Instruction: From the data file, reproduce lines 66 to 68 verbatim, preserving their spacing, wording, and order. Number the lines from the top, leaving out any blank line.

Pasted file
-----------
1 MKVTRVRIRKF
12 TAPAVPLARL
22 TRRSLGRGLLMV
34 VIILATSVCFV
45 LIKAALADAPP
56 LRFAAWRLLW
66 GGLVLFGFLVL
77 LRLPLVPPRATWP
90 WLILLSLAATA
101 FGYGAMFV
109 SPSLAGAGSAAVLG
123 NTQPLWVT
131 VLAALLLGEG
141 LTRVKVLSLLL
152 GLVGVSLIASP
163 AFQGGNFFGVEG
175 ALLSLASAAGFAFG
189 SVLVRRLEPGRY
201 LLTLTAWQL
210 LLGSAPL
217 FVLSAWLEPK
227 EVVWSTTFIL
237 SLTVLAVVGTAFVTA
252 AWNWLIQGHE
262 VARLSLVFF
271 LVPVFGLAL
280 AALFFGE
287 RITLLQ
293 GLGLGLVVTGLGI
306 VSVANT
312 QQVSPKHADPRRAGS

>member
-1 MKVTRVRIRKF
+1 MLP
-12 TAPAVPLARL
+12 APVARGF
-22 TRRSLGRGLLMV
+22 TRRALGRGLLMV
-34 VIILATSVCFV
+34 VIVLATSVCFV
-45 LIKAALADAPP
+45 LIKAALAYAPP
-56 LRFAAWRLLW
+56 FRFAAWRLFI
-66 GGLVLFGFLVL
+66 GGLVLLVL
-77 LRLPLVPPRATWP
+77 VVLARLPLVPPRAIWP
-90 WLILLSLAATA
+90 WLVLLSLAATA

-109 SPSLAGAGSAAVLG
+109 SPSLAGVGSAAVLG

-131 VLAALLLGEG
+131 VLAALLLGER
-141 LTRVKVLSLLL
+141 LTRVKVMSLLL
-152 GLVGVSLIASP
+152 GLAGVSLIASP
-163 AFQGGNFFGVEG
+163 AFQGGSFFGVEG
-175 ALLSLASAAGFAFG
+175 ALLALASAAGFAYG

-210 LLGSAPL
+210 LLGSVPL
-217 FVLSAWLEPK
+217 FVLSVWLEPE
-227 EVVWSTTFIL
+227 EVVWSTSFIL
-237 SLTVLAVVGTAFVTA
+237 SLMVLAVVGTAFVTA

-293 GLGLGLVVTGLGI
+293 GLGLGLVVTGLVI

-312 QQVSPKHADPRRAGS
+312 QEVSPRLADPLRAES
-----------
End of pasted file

+217 FVLSVWLEPE
-227 EVVWSTTFIL
+227 EVVWSTSFIL